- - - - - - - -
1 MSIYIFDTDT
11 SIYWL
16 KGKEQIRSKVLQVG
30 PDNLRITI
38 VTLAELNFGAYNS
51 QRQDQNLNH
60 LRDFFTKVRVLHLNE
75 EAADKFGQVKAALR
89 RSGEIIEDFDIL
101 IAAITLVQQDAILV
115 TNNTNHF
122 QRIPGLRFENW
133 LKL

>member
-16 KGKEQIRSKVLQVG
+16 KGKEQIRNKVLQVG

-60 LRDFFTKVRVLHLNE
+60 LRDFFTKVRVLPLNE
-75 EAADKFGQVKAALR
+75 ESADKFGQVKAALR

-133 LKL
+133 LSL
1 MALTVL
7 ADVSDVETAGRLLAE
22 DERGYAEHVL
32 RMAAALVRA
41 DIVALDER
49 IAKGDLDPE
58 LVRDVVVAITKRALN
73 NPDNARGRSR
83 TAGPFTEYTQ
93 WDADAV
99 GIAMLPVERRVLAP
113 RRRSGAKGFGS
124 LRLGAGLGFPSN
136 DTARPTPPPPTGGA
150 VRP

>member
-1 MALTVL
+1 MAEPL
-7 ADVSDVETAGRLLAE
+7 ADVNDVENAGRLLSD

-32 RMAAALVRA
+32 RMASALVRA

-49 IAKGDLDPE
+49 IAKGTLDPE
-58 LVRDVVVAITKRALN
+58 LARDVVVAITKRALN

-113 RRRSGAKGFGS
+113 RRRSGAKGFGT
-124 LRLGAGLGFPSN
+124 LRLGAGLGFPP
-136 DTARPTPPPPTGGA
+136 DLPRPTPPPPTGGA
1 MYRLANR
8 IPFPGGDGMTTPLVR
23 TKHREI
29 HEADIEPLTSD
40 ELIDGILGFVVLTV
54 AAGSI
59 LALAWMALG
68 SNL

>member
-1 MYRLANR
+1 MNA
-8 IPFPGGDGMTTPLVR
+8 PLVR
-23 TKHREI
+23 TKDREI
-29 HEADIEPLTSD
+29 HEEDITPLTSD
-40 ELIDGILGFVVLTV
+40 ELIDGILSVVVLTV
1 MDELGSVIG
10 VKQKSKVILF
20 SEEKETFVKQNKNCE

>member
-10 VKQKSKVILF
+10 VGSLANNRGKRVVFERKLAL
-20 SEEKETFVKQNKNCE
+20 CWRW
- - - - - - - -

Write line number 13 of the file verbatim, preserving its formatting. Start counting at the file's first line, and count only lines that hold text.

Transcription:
133 LKL